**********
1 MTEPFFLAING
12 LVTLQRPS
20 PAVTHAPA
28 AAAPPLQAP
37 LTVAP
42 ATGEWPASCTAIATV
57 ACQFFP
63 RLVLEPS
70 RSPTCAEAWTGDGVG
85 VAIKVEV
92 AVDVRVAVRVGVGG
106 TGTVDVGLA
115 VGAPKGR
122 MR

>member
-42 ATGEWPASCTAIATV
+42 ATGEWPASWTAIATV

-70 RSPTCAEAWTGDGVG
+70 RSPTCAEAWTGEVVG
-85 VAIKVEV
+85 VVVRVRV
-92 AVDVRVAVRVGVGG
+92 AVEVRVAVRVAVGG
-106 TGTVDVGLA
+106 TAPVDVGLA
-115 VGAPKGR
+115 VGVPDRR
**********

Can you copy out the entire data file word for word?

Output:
1 MTEPFFLAING
12 LVTLQRPS
20 PAVTHAPA
28 AAAPPLQAP
37 LTVAP
42 ATGEWPASCTAIATV
57 ACQFFP
63 RLVLEPS
70 RSPTCAEAWTGDGVG
85 VAIKVEV
92 AVDVRVAVRVGVGG
106 TGTVDVGLA
115 VGAPKGR
122 MR

>member
-42 ATGEWPASCTAIATV
+42 ATGEWPASWTAIATV

-70 RSPTCAEAWTGDGVG
+70 RSPTCAEAWTGEVVG
-85 VAIKVEV
+85 VVVRVRV
-92 AVDVRVAVRVGVGG
+92 AVEVRVAVRVAVGG
-106 TGTVDVGLA
+106 TAPVDVGLA
-115 VGAPKGR
+115 VGVPDRR